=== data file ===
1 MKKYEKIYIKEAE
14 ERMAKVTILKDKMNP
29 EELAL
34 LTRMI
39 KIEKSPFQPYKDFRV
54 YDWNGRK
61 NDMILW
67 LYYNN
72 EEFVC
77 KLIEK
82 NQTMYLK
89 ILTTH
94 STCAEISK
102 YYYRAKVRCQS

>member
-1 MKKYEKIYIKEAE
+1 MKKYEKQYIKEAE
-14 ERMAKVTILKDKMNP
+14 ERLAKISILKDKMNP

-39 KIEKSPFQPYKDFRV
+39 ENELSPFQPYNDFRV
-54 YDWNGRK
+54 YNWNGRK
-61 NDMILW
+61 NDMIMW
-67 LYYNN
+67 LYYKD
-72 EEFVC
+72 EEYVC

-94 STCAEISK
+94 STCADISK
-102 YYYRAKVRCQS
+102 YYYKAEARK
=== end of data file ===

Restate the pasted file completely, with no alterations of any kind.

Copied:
1 MKKYEKIYIKEAE
14 ERMAKVTILKDKMNP
29 EELAL
34 LTRMI
39 KIEKSPFQPYKDFRV
54 YDWNGRK
61 NDMILW
67 LYYNN
72 EEFVC
77 KLIEK
82 NQTMYLK
89 ILTTH
94 STCAEISK
102 YYYRAKVRCQS

>member
-1 MKKYEKIYIKEAE
+1 MKKYEKQYIKEAE
-14 ERMAKVTILKDKMNP
+14 ERLAKISILKDKMNP

-39 KIEKSPFQPYKDFRV
+39 ENELSPFQPYNDFRV
-54 YDWNGRK
+54 YNWNGRK
-61 NDMILW
+61 NDMIMW
-67 LYYNN
+67 LYYKD
-72 EEFVC
+72 EEYVC

-94 STCAEISK
+94 STCADISK
-102 YYYRAKVRCQS
+102 YYYKAEARK